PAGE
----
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22 July 2024

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One child displaced every minute in Haiti as armed violence persists: UNICEF

BI Desk || BusinessInsider

Published: 01:21, 7 July 2024  
One child displaced every minute in Haiti as armed violence persists: UNICEF

Thousands of families once again fled their homes on May 1st, 2024, following gang attacks in Solino, at the heart of Port-au-Prince, Haiti’s capital. Photo: UNICEF

The number of internally displaced children in Haiti has increased by an estimated 60 per cent since March – the equivalent of one child every minute – a result of ongoing violence caused by armed groups.

According to latest estimates, almost 600,000 people – over half of whom are children – are now internally displaced in Haiti and in urgent need of humanitarian assistance.

“Children in Haiti continue to endure an onslaught of multiple dangers, including horrific violence and critical levels of displacement,” said UNICEF Executive Director Catherine Russell. “The humanitarian catastrophe unfolding before our eyes is taking a devastating toll on children. Displaced children are in desperate need of a safe and protective environment, and increased support and funding from the international community.”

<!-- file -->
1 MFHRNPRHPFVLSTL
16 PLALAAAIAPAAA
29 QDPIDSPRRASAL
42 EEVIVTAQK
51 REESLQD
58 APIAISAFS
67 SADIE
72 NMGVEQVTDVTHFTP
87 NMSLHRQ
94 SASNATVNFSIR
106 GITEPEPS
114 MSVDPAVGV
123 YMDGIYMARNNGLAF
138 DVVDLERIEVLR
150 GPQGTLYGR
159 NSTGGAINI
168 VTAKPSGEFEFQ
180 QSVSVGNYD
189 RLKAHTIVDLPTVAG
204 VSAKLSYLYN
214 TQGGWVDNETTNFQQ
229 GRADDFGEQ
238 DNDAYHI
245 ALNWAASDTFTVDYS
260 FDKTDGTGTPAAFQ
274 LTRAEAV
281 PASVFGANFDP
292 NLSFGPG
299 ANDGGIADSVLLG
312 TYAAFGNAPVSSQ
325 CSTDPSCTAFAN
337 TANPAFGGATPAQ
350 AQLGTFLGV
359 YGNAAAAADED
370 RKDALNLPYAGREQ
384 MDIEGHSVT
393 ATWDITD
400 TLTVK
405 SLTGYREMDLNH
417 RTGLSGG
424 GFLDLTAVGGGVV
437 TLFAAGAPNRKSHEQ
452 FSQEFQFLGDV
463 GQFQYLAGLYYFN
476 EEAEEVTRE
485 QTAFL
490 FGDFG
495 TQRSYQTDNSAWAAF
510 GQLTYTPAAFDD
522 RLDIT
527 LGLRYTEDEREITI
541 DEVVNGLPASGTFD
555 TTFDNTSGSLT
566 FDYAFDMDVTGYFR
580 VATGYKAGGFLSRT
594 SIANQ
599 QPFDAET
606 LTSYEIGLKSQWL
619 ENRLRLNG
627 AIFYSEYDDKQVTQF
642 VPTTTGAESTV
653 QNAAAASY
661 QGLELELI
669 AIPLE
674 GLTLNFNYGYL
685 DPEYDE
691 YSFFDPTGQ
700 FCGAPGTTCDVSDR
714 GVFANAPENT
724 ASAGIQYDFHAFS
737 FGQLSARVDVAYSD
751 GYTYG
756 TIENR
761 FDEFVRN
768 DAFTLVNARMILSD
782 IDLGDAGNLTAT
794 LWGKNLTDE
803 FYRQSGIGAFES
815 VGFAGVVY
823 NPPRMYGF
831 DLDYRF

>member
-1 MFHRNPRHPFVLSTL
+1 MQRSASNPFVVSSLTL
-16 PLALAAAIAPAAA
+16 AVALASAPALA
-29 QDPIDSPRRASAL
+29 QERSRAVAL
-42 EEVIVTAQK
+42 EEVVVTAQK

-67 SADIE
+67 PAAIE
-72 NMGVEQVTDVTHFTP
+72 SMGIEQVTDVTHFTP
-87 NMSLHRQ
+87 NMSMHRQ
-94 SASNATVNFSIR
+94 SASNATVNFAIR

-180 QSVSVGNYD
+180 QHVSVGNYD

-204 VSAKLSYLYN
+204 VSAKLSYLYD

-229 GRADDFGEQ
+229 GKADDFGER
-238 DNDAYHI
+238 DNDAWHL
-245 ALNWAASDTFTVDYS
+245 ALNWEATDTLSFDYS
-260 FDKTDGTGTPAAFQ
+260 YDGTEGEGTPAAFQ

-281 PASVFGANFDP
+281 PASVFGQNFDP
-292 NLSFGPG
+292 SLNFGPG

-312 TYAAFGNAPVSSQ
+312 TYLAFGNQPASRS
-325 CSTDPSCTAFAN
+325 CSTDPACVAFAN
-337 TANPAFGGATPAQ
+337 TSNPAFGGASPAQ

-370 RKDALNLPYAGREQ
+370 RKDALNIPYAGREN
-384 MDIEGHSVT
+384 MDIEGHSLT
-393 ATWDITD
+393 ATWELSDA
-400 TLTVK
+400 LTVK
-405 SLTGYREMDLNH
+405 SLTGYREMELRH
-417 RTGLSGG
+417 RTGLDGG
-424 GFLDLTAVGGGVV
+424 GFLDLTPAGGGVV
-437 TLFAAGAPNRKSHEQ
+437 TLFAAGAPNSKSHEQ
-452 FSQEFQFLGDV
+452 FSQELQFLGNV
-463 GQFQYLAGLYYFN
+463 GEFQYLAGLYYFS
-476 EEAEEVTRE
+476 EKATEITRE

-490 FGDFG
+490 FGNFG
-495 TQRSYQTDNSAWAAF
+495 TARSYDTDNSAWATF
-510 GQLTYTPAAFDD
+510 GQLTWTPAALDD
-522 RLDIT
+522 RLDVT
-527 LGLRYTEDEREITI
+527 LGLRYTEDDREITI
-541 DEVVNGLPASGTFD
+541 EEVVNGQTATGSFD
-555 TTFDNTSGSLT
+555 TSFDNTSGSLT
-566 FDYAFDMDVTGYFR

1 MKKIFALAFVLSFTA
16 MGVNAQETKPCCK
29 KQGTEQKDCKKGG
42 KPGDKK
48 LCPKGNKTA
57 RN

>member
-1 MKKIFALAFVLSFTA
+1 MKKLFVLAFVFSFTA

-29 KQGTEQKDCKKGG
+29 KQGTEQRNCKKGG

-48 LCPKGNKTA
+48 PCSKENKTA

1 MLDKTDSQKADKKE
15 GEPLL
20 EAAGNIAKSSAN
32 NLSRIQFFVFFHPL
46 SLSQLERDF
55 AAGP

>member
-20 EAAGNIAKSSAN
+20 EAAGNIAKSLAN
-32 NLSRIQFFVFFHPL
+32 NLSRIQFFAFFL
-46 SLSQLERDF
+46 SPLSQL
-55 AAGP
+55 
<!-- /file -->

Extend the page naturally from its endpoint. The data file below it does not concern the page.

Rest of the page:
Displaced children and adolescents in Haiti are at increased risk of violence, including sexual assault, exploitation and abuse, and family separation. They often face disrupted access to services, such as safe spaces, health care, and clean water and sanitation.

Poor hygiene conditions in camps and makeshift settlements put them at increased risk of disease, including cholera, while school closures and financial constraints caused by the ongoing violence have forced many to drop out of school.

Meanwhile, years of political turmoil, alongside the devastating economic conditions, has fueled the growth of armed groups. In the absence of other means of survival or protection, children are increasingly forced to join these groups – a clear violation of their rights and a breach of international law.

With ninety per cent of Haiti’s population living in poverty and three million children in need of humanitarian assistance, this new wave of internally displaced people are also contending with what the National Emergency Operations Center announced as a “hyperactive” cyclone season. Last month, a tornado destroyed the homes of 650 children in Bassin Bleu, in the country’s Northwest Department.

The crippled healthcare system that was barely able to cope with demand before the latest escalation of violence will have to contend with a rainy season that is expected to continue to worsen the situation, threatening to spike water-borne disease in a country that reported over 84,000 suspected cholera cases.

“The needs in Haiti continue to grow, alongside the dangers for children. Everyone has a role to play to change the trajectory, and ensure that children get back to school, that they are safe, and that they have access to basic services. Children should not be paying with their lives and their futures for a crisis created by adults,” said Russell.